HIV-1 MATRIX INTERACTIONS WITH tRNAS AND THEIR ROLE IN MEMBRANE TARGETING
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DepartmentChemistry & Biochemistry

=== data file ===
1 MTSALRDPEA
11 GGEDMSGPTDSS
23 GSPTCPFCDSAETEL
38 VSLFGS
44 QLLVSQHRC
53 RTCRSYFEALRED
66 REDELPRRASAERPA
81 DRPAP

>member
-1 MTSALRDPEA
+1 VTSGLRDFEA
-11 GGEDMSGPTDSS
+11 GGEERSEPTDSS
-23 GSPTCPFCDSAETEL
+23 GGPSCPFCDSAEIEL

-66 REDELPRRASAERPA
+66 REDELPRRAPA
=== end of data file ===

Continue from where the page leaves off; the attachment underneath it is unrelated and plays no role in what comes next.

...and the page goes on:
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Assembly of the HIV-1 virion begins when the myristoylated matrix domain (myrMA) of the Gag polyprotein targets the Gag-genome complex to the plasma membrane through interactions between myrMA?s highly basic region (HBR) and the membrane lipid phosphatidylinositol 4,5-bisphosphate [PI(4,5)P2]. In addition to interacting with PI(4,5)P2, myrMA will bind to specific tRNAs in the cytoplasm, and studies have found that treating myrMA with RNase will decrease myrMA?s ability to discriminate between membranes containing and lacking PI(4,5)P2. Here we developed assays to characterize the interaction between MA and tRNALys3, one of the RNAs that bound to MA and the primer used during reverse transcription. NMR spectrometry mapped the RNA-binding region to the HBR, including lysine residues known to regulate membrane binding. Isothermal titration calorimetry (ITC) of basic patch mutants determined that many mutations known to affect plasma membrane binding also decreased myrMA?s affinity to tRNALys3. ITC experiments also found that exposure of MA?s N-terminal myristoyl group weakens tRNA-MA interactions, supporting the hypothesis that tRNA binding regulates membrane binding as myristoyl exposure occurs upon binding to the plasma membrane. However, 1H-1D NMR liposome competition assays determined that the presence of tRNA alone is not enough to allow myrMA to discriminate between membranes. tRNALys3 prevented binding to all membranes, including those containing high levels of PI(4,5)P2 and those with raft-like compositions. Lowering the pH of the samples to induce myristoyl exposure did induce specific membrane binding in the presence of tRNA, suggesting some other mechanism is required in addition to tRNA interactions to regulate assembly on the plasma membrane.